Police said he arrived at the house about 10 p.m. and walked to the front window. He fired the shotgun, hitting the couple, police said, then walked to a side yard and turned the shotgun on himself.

Anselment said the head wounds caused by the weapon were so extensive that identification was difficult.

But near the shooting site, in the 1300 block of Berry Ridge Road, police found Bhattacharyya's vehicle; the keys to the vehicle were in his pocket.

As a result, police spent Wednesday focusing on the Minneapolis home of the ex-husband, who was self-employed for the past three years.

Anselment said police are not looking for other suspects. She would not say what investigators were looking for during the search of the Minneapolis home, in the 600 block of NE. Fillmore Street.

Neighbors in Bhattacharyya's northeast Minneapolis neighborhood didn't see much of him. He'd come and go quickly, they said, waving a hand to acknowledge them.

"This is a quiet neighborhood," said Robert Watson, who lives across from Bhattacharyya. "Everybody pretty much keeps to themselves."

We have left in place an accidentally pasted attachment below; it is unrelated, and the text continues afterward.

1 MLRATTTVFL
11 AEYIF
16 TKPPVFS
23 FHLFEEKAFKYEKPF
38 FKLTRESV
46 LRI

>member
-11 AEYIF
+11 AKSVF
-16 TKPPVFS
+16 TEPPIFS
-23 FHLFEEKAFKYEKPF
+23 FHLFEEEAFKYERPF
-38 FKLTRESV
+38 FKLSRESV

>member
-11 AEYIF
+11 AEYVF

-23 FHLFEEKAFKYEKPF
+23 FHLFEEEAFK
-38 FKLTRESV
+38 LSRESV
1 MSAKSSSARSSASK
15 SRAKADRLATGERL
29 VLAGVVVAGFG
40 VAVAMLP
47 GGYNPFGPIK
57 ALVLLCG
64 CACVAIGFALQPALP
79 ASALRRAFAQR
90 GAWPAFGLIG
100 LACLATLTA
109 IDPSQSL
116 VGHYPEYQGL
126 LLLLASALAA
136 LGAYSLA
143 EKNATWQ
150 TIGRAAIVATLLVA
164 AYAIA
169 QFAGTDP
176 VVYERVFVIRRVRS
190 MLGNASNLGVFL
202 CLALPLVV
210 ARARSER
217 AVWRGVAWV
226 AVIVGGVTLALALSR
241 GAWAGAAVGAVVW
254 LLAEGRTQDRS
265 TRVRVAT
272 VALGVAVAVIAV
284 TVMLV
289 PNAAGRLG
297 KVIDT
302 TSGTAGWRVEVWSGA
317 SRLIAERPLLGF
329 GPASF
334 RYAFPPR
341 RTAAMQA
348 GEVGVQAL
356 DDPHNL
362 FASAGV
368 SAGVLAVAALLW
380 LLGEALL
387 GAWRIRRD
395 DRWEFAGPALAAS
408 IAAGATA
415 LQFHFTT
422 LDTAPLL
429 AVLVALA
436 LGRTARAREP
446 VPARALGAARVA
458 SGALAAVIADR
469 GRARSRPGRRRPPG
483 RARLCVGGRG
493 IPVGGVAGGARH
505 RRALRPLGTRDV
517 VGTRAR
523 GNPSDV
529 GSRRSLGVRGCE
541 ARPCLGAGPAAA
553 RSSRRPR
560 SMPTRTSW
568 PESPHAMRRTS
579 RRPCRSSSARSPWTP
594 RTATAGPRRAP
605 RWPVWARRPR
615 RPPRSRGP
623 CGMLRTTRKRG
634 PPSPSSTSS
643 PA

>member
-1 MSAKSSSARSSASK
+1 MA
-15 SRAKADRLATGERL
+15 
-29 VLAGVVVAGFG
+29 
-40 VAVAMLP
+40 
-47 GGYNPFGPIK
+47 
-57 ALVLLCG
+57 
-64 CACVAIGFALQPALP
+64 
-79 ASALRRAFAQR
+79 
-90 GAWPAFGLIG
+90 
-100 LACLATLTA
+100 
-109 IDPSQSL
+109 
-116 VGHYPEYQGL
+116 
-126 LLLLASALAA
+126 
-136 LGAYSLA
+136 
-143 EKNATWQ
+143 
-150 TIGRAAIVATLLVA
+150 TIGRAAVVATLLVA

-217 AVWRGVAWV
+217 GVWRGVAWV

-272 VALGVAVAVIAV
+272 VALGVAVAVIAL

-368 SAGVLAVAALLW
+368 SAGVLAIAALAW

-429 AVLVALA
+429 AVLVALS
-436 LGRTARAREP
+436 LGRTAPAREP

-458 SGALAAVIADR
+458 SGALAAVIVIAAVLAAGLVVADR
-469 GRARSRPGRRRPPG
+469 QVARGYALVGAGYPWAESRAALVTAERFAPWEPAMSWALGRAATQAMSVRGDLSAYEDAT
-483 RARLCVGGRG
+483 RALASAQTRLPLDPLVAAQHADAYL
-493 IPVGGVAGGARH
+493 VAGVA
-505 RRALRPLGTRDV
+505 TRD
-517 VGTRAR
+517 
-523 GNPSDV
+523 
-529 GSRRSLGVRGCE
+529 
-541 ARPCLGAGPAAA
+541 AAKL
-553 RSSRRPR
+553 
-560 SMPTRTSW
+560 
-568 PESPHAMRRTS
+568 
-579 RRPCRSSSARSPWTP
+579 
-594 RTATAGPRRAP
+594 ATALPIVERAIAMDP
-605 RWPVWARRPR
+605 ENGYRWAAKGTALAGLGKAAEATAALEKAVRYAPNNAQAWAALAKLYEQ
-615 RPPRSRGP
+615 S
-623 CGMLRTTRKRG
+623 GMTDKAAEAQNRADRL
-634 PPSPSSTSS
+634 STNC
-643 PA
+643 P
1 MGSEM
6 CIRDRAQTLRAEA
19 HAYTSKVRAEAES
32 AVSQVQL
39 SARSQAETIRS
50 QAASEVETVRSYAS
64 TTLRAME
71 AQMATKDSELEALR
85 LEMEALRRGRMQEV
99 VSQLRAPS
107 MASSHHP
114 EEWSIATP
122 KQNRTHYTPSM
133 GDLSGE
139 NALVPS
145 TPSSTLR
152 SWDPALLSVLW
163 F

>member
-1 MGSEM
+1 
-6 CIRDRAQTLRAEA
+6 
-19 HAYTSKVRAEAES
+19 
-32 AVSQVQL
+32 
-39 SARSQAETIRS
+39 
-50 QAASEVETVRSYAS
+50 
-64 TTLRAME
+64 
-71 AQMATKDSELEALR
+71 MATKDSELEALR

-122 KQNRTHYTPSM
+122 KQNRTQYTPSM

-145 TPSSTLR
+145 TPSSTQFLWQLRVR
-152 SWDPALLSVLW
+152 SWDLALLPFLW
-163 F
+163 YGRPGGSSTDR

Others said he was a friendly neighbor who enjoyed the rewards of his success, driving motorcycles and his black BMW.

"He was always very cordial and an incredibly, incredibly kind young man," said Sarah ten Bensel, a neighborhood watch block leader who lives behind Bhattacharyya's home. She gasped upon hearing the news that her neighbor who always took care of his home and was friendly with neighbors was tied to the slayings. "I always liked that he was here because he stabilized the neighborhood, instead of just another rental."

ten Bensel said that Bhattacharyya had put his home on the market some time ago, but encountered trouble selling it. He told her about three weeks ago that if he couldn't sell it, he would consider taking it off the market, she said. Instead, he rented it out to friends and acquaintances while he frequently traveled for his schooling and internships.

She wasn't certain whether he was living at the home at the time of the slayings, adding that he never spoke much of his personal life, but was seen a few times with a young woman she presumed at first to be a girlfriend.

"You know, it had to be Svetlana," ten Bensel said. "She was a very, very good-looking woman."

The only police activity at Bhattacharyya's address was on Jan. 24, when he reported a burglary at the house.